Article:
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For example, "wife" is "wives" in plural, as is knife, strife, etc. What's the reason and/or etymology behind this?

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+1 @Mark Richman: Just wondering, how did this question come up for you? Meaning what was the content that led you to ask it. –  blunders Jun 10 '11 at 17:24
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Oddly, we were discussing the similar pronunciations of "b" and "v" in many Spanish accents. –  Mark Richman Jun 10 '11 at 19:47
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An interesting anecdote about this historical fact is that of course the "proper" plurals of "elf" and "dwarf" are "elfs" and "dwarfs" in modern English. Tolkien felt that both words ought to have more of an "ancient" feel to them in his fictional world, so he deliberately chose "elves" and "dwarves". In one of his letters he takes to task the ignorant copy editors who attempted to change them back. –  Eric Lippert Jun 10 '11 at 20:23
    
@EricLippert No, that’s not true. Tolkien made dwarves match elves, and elves was already the standard plural. Thanks to Tolkien, the dwarves form is now at least as common as the dwarfs form. –  tchrist Mar 18 '12 at 4:43
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1 Answer

This is a throwback to Old English. The "f" would be pronounced like a "v" if it was between two vowels.

For example, the word for heaven was heofon and would have been pronounced something like "hayovon" (Sorry, no IPA).

Here's some information from an article on English plurals:

In Old and Middle English voiceless fricatives /f/, /θ/ mutated to voiced fricatives before a voiced ending.[6] In some words this voicing survives in the modern English plural. In the case of /f/ changing to /v/, the mutation is indicated in the orthography as well; also, a silent e is added in this case if the singular does not already end with -e:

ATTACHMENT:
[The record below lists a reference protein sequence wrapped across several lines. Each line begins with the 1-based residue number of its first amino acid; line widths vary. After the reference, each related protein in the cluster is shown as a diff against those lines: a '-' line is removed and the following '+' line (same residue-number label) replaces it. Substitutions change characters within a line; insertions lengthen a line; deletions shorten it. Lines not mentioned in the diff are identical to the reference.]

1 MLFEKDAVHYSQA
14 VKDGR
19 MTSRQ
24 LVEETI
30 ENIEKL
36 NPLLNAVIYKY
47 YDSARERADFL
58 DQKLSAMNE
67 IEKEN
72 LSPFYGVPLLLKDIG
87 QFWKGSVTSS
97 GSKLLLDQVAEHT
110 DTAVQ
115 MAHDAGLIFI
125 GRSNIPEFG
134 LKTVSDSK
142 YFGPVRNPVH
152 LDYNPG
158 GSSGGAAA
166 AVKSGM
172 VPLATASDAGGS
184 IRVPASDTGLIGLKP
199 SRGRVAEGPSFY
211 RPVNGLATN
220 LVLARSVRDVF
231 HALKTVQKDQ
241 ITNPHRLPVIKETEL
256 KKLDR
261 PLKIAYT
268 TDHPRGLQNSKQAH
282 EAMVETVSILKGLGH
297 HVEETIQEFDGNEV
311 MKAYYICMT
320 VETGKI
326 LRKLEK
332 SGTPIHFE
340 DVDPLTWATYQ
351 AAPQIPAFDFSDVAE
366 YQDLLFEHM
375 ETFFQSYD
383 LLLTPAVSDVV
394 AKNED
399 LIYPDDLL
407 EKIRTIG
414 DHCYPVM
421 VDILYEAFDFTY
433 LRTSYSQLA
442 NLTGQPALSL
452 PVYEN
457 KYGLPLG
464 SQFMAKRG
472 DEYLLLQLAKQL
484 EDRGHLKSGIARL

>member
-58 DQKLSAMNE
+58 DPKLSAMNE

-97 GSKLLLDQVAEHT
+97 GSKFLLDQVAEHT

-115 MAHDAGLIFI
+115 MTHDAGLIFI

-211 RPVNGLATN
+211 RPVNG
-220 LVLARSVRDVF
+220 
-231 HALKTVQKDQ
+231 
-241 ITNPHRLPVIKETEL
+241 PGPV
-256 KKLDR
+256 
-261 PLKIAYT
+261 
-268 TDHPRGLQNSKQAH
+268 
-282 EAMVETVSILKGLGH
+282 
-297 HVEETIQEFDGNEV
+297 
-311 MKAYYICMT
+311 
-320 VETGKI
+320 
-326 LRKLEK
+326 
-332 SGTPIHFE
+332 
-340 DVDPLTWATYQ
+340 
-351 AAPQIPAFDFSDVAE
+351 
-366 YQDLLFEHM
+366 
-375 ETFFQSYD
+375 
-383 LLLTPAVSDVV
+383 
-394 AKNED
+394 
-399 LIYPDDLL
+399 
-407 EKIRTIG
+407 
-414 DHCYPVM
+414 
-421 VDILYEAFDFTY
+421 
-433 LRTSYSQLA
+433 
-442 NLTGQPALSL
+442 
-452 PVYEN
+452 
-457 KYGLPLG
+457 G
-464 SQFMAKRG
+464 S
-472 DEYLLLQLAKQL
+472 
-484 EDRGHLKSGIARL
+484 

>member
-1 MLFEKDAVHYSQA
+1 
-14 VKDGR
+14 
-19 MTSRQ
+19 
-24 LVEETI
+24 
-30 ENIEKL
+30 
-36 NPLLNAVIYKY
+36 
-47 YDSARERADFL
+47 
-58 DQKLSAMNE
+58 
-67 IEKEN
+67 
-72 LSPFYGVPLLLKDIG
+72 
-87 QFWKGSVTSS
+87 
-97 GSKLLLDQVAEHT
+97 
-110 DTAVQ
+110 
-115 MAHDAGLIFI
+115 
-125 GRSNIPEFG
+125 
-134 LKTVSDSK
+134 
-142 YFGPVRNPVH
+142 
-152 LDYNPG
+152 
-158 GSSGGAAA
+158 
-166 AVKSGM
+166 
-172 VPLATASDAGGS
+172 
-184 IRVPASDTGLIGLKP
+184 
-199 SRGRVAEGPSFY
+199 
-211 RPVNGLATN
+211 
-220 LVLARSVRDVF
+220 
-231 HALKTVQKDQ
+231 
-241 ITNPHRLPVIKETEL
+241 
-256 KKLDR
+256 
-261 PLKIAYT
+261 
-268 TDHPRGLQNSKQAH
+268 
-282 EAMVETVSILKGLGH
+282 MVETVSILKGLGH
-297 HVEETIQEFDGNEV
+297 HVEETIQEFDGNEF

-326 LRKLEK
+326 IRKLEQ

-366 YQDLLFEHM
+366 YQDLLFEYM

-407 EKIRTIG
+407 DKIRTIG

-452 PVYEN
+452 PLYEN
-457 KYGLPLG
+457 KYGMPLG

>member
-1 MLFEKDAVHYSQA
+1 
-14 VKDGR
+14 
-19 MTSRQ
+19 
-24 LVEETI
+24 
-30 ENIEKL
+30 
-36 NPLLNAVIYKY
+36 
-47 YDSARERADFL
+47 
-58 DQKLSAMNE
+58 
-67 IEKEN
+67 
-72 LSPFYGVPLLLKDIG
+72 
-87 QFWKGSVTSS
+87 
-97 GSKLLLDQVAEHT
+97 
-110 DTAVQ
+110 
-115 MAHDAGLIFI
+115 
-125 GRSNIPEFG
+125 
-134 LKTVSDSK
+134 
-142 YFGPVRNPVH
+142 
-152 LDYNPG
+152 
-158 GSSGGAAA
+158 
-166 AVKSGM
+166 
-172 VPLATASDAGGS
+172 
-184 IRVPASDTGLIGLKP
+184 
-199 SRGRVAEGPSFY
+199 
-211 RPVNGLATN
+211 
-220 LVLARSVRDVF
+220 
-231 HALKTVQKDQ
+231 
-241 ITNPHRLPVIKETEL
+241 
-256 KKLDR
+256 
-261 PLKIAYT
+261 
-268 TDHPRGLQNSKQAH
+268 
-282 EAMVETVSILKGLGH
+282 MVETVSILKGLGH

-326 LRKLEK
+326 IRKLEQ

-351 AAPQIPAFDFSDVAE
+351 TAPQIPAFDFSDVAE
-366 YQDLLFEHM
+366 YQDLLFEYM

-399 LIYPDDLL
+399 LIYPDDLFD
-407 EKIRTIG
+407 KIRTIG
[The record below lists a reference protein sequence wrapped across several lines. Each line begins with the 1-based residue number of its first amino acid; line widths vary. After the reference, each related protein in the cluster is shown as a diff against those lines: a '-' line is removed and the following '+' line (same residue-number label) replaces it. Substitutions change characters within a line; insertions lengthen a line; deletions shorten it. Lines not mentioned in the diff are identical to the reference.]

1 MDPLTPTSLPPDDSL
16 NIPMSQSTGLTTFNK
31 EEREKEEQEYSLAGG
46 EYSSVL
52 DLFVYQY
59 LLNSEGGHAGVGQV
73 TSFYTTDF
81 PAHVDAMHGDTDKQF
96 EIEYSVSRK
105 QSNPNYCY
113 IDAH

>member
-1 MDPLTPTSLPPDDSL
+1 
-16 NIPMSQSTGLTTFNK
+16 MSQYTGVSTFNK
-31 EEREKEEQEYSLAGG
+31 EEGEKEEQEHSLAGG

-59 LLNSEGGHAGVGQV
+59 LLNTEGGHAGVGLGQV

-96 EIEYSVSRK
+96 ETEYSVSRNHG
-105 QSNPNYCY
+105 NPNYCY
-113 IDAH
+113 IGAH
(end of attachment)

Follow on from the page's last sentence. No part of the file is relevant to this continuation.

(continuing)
enter image description here

(Adding screen snap here because the markdown here doesn't do tables easily.)

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The second part (quoted from the article), answers the question. The first part, about orthography, does not, since the sound change happened before most people were literate. –  Colin Fine Jun 10 '11 at 14:27
    
Note that this happened some with /s/, e.g. "is" is pronounced /iz/, and "louse" = /laws/ -> "lousy" = /lawzij/. –  Mitch Jun 10 '11 at 14:35
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@Colin Fine: There is a huge difference between "before most people were literate" and "before anyone was literate". Unless it is the latter then it is certainly relevant — why wouldn't it be? We see that the word began to be written down before the mutation occurred, and after it did, the word ultimately came to be spelled with a "v". It is in the context of being between two vowels, thus illustrating that this was more widespread in English during this time period than just a few plurals. –  Kosmonaut Jun 10 '11 at 14:37
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@Stuart: No, [fs] is just as easy to articulate as [vz]. It may not sound or feel as good to you, but it is the same mouth-shape, so I'd wager it's only because [fs] is less common. Besides, you don't have trouble with skiffs, or even knifes the third-person singular of to knife. –  Jon Purdy Jun 10 '11 at 20:17
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@Stuart: No, it's got little or nothing to do with the 's': /fs/ and /vz/ are both natural for English speakers. It's because the 'e' was pronounced in Old and Middle English. –  Colin Fine Jun 12 '11 at 20:38
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